Just what the Doctor ordered … and some things I wish she hadn’t.

 

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The perfect place for a lie-in and a brew –  the view from the bedroom window

I’m delighted to say that our holiday was a perfect 2 weeks of rest and relaxation and just what we both needed before the onset of more challenging treatments. Our rented house was overlooking the bay in Glandore on the South West Coast of Ireland. The view from the house was enough to brighten anyone’s day. When the weather was fine, it was beautiful and when the weather was less so, it was dramatic.

While it did have wi-fi (accessible if I sat at a certain place near the kitchen rammed up against the door) it was not conducive to interacting and/or spending long periods browsing. Consequently social media was to some degree on the back burner. This certainly helped improve my ability to actually get some reading done. Having decided to put all review books on the back burner for the duration of the holiday, I managed to read the grand total of 12 books. Given my recent output that was nothing short of a minor miracle and serves to prove that part of the problem has been less my medical circumstances and more the pressure of reviews and pre-occupation with social media So lessons to be learned I think.

Surgery wise everything was appearing to heal nicely, until a couple of days into the holiday my affected boob started to go all red and mottled underneath. Googling the possible cause was a big mistake, worst case scenario was sepsis, otherwise at best it was an infection that needed antibiotics and a trip to the doctors asap. However common sense prevailed as I figured in either case there would be some other signs, so in the absence of swelling, hardening, pain or fever I figured I’d live another day to see how things panned out. Of course what it turned out to be was a hideous bruise that continued to ‘mature’ over the course of the next week, but who would have expected it to appear 2 weeks after surgery, with no other previous bruising having been seen – not me. I’m beginning to see a pattern emerging with some of this process in that instead of scaring people to death with all the symptoms that might not appear, why can’t someone tell you what is commonly likely to happen. A brief warning of all the strange tweaks, twinges and ‘shocks’ that are normal as the nerves begin to knit would also have been useful. As would the knowledge that it is normal to feel as if your nipple is attached to elastic and some bugger is pulling it from the inside. That and the fact that it seems to have taken on a sensitivity never previously experienced.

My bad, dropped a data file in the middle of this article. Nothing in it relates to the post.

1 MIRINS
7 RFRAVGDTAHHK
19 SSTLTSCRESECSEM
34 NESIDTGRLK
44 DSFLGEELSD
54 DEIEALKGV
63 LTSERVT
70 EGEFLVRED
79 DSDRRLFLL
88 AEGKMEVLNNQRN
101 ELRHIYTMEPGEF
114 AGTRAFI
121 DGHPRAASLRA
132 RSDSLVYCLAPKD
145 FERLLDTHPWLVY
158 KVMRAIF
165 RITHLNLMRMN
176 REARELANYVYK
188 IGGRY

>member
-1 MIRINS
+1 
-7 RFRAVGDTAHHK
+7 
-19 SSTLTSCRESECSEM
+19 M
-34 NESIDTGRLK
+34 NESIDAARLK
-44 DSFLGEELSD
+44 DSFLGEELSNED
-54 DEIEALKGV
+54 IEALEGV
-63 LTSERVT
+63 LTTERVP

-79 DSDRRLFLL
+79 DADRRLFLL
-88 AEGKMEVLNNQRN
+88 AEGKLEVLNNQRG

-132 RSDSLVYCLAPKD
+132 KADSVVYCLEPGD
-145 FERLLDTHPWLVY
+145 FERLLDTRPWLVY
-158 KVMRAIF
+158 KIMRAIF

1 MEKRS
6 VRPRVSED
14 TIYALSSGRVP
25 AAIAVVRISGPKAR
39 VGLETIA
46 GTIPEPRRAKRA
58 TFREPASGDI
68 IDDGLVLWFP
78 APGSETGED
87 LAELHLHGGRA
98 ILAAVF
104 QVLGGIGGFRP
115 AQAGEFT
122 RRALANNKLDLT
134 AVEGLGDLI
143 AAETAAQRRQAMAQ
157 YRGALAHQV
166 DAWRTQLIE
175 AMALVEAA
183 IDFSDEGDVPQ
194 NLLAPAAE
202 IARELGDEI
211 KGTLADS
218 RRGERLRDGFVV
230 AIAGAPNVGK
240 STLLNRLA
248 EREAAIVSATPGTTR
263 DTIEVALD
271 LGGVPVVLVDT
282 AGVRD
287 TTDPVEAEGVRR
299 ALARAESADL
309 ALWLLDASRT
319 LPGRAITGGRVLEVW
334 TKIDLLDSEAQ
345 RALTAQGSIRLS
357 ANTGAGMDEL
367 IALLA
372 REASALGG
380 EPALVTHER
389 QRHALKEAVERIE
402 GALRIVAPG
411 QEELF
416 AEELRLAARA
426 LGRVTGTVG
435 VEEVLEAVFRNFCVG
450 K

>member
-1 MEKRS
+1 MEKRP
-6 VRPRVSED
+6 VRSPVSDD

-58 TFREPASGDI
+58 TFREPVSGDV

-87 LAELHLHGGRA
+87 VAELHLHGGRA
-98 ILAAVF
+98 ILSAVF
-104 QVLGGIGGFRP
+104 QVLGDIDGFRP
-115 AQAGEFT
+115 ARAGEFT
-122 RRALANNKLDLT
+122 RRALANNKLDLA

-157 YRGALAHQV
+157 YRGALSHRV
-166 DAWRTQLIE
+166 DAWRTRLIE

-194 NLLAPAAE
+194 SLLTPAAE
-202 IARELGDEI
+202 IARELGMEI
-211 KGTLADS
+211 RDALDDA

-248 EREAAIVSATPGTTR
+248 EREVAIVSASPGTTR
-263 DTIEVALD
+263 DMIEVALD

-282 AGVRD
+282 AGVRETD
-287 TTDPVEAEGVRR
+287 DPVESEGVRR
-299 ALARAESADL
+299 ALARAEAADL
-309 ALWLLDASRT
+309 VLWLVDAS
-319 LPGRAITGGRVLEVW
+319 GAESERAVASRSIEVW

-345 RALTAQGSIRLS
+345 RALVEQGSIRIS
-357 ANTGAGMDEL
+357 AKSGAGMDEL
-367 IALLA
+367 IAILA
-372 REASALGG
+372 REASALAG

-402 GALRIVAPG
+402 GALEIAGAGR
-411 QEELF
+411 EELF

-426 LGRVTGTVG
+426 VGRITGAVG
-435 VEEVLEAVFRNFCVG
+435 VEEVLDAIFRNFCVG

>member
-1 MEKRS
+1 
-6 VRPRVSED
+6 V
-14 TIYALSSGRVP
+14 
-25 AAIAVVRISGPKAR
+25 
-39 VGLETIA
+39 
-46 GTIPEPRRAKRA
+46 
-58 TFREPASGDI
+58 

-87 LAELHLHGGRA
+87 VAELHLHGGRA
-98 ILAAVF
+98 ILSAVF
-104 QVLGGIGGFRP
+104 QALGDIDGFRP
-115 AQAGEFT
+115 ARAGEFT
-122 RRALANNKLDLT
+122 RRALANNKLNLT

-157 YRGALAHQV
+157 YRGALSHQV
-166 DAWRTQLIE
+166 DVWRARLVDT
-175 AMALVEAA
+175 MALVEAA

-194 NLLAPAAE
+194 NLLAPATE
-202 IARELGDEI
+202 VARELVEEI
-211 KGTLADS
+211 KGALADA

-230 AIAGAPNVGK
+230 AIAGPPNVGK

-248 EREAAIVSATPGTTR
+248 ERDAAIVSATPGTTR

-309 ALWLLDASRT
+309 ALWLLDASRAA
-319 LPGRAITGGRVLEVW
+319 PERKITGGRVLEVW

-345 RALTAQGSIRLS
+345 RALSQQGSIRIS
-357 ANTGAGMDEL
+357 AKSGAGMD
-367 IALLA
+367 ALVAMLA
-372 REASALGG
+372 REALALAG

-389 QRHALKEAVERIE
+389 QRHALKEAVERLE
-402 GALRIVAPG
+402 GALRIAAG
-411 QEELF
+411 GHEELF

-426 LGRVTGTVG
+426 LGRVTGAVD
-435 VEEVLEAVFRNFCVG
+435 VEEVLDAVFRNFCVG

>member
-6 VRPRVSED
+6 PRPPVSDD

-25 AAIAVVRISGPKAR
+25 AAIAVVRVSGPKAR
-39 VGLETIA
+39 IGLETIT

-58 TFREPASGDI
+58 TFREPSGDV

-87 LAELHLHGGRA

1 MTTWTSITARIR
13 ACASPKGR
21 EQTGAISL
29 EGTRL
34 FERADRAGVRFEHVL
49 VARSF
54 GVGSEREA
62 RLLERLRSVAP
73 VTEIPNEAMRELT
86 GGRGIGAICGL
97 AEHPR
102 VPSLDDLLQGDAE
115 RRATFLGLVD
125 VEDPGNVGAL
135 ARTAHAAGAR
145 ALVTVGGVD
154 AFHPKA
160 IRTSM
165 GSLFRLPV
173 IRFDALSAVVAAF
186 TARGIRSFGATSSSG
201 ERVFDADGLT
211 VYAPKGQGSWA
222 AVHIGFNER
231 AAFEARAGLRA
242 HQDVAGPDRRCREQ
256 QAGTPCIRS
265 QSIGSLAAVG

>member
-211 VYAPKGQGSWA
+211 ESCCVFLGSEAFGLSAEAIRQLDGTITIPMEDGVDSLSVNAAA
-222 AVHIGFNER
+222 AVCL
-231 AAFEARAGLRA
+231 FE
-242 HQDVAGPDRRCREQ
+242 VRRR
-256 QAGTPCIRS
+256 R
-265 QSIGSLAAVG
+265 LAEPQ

Coinciding with sepsis-gate, my armpits decided to take umbrage at the new ‘safe’ deodorant and became exceedingly sore and itchy. So the search was on for an alternative.  Thankfully, the health food shop in Ballydehob came up trumps with a Salt of the Earth deodorant spray, it worked, it didn’t sting and is still doing its job without any problems – hurray.

While away, I also acquired some perfect accompaniments to join me on my chemo journey. Some lovely fluffy socks and a fabulous warm cuddly blanket. Who knew that bed socks at 3 pairs for 3 euros would send me into ecstasy – my priorities are definitely changing!

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Me with my not so little superstar

Sadly the two weeks came to an end and I’d like to have it on record that my OH was a star while we were away. I didn’t have to do a thing as he took on all cooking, cleaning (not too much) and washing up duties as well as all the driving. So thank you – I knew those 30 years of training would pay off one day. Of course coming home meant that the results we’d been trying not to think about were only a couple of days away.

Monday arrived and not sure how we got any work done in the morning, but we managed to look occupied even if we were pre-occupied. A reasonably quick drive to the hospital followed by the inevitable but not too long a wait saw us greeted by my Breast Care Nurse ahead of joining my surgeon. I won’t drag this out, I’m delighted to say that the results were the best we could hope for. The margins on the tumour were clear and neither of the 2 lymph nodes that were removed showed any signs of cancer – yippee. So now onto the next stage.

My first appointment with my oncologist was set for Thursday and we set off for The Christie trying to second guess what the Manchester rush hour traffic would be like. As it happens on this occasion better that we anticipated. This was just as well as it transpired before I saw Dr H I was scheduled for blood tests. One of my favourite things – NOT.  I was immediately ticked off for not drinking water and being de-hydrated as this makes it harder to find a juicy vein. In my case it transpired it was impossible and so the nurse resorted to using the back of my hand – I’m still sporting the dirty great bruise that resulted. Yet another example I have to say of not being informed about what will happen. No mention of blood tests (or indeed the ECG that also followed) and even if I had been warned, no-one had ever pointed out (what might be obvious to some) the direct correlation between water and veins. I am now drinking water for England ahead of the needlefest that takes place next week.